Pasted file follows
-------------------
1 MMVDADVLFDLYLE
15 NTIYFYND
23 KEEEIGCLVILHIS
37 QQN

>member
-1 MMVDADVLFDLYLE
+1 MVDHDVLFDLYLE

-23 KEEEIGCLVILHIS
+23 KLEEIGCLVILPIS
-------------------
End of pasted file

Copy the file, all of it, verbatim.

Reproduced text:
1 MMVDADVLFDLYLE
15 NTIYFYND
23 KEEEIGCLVILHIS
37 QQN

>member
-1 MMVDADVLFDLYLE
+1 MVDHDVLFDLYLE

-23 KEEEIGCLVILHIS
+23 KLEEIGCLVILPIS